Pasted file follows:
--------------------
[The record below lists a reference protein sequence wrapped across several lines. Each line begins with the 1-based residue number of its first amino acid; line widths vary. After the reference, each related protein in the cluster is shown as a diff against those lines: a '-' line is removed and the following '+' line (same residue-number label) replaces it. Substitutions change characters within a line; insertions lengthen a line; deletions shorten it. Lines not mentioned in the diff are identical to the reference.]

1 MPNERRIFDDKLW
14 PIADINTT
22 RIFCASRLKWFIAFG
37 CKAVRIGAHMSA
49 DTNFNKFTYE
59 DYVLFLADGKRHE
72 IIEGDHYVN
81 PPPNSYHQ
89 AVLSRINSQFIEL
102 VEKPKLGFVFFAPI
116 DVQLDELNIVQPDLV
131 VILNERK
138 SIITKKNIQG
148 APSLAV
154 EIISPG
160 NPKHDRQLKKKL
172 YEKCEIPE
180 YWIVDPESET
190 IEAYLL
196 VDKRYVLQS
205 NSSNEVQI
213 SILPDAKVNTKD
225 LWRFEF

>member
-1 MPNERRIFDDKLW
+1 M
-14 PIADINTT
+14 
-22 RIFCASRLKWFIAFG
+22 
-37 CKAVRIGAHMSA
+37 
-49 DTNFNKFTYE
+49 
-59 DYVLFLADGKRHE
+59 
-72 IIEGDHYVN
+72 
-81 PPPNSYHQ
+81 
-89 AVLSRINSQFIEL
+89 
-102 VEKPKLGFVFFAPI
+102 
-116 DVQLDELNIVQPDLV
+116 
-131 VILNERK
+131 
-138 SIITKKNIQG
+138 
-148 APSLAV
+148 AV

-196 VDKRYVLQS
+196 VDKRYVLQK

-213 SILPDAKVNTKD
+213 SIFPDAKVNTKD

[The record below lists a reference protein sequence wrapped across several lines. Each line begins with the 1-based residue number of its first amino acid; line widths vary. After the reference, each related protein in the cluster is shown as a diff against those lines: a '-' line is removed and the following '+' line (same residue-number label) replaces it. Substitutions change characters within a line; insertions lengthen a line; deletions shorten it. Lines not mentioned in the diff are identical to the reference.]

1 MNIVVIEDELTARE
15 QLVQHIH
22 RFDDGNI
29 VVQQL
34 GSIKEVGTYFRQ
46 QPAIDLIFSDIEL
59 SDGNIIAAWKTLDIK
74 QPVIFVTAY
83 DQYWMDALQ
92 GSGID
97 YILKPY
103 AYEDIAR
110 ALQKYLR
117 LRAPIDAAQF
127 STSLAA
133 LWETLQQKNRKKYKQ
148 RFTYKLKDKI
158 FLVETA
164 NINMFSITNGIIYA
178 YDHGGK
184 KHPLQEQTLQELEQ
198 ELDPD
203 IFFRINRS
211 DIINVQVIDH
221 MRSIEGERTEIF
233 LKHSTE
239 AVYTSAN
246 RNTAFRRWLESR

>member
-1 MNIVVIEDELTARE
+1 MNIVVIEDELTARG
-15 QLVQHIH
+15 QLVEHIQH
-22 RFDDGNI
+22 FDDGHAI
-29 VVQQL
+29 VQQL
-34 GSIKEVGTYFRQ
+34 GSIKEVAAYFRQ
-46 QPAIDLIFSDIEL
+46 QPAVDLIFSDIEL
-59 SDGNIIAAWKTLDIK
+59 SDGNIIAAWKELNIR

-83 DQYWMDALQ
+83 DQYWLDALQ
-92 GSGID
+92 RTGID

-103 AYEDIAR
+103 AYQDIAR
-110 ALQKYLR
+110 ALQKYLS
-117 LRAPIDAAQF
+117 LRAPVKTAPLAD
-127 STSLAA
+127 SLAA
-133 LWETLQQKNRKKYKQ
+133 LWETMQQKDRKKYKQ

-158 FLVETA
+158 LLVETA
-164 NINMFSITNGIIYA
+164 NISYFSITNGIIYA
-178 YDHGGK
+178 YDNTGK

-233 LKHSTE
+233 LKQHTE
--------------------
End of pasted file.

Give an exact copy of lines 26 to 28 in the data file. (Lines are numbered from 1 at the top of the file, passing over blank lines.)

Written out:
-1 MPNERRIFDDKLW
+1 M
-14 PIADINTT